“The Best Boy has been the only light we’ve had on tour with us since 2012. The features of it are great: the prism wheel, extruder wheel, moire gobos, even down to the fan blade spin effects on the shutter, they all help to enhance his music.” – David “Fuji” Convertino
Noel Gallagher has been a polarizing name in pop since 1994, when he debuted onto the scene with Oasis’s Definitely Maybe, an album that marked both the rise of Britpop and the band’s tabloid-ridden, era-defining climb to the top of music charts. He’s been a consistent force in the entertainment industry since then, releasing two more record breaking albums with Oasis, and then in 2011 going on to form his own band, Noel Gallagher’s High Flying Birds.
Gallagher seems to have rekindled the magic of his freshman effort, 23 years later. Critics have hailed the band’s third album, Who Built The Moon? (2017) as the The High Flying Birds’ greatest record. The idealism and absurdist metaphor that first solidified Noel as a great songwriter has grown to encompass a sound that is entirely recognizable, but somehow brighter and more joyous.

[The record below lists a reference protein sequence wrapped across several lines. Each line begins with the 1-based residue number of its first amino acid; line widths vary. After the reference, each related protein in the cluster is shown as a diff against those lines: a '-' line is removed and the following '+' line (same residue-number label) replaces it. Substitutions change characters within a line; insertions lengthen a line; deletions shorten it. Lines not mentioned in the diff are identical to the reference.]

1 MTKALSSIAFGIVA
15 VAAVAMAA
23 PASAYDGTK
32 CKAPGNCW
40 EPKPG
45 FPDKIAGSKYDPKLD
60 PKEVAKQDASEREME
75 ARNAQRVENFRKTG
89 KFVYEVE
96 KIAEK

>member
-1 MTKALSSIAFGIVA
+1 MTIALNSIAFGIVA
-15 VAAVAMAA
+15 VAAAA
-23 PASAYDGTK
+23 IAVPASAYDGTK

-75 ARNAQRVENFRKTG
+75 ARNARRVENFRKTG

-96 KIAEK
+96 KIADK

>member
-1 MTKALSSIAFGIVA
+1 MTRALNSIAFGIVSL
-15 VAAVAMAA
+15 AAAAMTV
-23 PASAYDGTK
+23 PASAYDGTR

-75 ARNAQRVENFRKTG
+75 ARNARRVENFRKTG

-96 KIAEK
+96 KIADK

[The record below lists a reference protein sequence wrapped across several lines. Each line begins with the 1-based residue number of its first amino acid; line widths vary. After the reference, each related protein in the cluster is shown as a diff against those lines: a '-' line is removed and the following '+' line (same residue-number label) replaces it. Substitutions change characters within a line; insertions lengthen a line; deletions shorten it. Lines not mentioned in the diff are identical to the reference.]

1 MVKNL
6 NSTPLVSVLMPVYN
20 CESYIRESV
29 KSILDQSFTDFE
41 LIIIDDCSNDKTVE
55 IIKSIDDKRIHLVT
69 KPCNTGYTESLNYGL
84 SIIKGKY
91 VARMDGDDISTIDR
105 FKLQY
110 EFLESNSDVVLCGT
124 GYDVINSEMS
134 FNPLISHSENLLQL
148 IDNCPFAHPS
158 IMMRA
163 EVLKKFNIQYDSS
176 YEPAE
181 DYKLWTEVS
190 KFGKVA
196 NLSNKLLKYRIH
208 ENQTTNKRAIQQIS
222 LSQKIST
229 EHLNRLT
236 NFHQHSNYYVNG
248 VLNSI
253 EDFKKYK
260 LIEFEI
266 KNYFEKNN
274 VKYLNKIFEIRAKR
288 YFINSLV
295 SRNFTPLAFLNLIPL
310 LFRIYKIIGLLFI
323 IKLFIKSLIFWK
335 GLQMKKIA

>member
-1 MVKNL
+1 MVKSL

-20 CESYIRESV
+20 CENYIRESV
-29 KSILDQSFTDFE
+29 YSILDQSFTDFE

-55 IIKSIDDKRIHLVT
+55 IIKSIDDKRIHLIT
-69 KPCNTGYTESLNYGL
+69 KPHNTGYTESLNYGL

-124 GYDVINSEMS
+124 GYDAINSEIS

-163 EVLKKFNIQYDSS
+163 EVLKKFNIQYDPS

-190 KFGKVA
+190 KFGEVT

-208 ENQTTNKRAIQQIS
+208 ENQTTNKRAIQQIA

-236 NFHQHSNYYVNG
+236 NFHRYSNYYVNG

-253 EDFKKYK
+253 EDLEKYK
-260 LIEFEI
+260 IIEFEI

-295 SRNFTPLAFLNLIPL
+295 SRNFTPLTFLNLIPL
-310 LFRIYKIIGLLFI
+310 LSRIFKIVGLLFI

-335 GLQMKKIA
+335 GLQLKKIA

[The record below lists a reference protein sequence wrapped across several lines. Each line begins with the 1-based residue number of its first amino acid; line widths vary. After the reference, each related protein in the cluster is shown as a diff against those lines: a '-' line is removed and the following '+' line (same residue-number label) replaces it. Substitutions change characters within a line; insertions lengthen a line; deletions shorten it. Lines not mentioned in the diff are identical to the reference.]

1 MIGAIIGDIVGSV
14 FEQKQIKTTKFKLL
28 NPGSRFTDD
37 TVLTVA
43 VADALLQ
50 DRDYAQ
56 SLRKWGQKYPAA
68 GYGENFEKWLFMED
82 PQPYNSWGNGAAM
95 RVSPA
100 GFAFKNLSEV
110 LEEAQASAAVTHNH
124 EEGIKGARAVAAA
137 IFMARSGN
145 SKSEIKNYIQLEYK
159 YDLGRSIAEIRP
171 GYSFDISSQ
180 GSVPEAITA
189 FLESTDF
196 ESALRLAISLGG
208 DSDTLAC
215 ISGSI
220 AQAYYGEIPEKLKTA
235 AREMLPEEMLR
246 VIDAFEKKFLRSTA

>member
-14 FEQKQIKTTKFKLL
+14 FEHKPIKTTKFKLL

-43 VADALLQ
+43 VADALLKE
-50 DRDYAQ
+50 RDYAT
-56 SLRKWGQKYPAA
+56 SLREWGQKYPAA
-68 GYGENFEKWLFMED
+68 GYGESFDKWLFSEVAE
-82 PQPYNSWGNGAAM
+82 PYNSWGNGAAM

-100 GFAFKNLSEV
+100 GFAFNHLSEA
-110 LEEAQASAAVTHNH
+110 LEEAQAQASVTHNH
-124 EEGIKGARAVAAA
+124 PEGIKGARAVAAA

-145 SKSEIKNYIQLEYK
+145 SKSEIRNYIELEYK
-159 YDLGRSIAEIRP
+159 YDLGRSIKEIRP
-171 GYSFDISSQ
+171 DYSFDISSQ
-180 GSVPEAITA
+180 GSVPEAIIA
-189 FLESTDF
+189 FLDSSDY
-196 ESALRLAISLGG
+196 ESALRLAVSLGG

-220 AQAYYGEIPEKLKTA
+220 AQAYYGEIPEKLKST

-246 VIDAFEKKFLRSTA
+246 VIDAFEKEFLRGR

We had the pleasure of sitting down with the man who is responsible for translating these sounds into visuals for the tour: David “Fuji” Convertino. Fuji has been doing stage and lighting design for Noel Gallagher for the past 7 years, and PRG has been there to support him every step of the way.
PRG: Tell us a little bit about how you first got into lighting design.
CONVERTINO: I’ve played drums since I was 5 or 6 years old. When I was 13, one of my teachers played for the Central New York Circuit, so I went out as his drum tech. The band had just purchased 30 PAR cans, and asked if I wanted to do their lighting. I gave an enthusiastic yes, even though I had no idea what I was doing. There was a guy who did sound for them and he had toured on a national market, so he taught me how to wire my first PAR can and patch a leprechaun rack that you could just plug into the wall.
PRG: What inspired the lighting and stage design for the Who Built the Moon tour?
CONVERTINO: The stage and lighting design for this tour all came from a film Noel showed me while we were the support act for U2’s Joshua Tree Tour. It’s an Alejandro Jordowsky film that John Lennon and Yoko Ono financed, called The Holy Mountain, which is also the name of a single from the album. I’d never seen it – but it was a really trippy movie. There was one image from it that looked like Radio City and the Hollywood Bowl merged together. Noel asked if we could do something like that as a stage design and that became the inspiration for the semi-circle screen masks. I didn’t want anything to impede the semi-circle – even though right now we have straight trusses, if you block those it ruins the imagery. Instead of downstage truss, we have an open look and just side-light the band so everything is shadowed. I think it’s pretty cool that this was all based off just watching that movie!
PRG: What was the overarching goal to achieve with this event?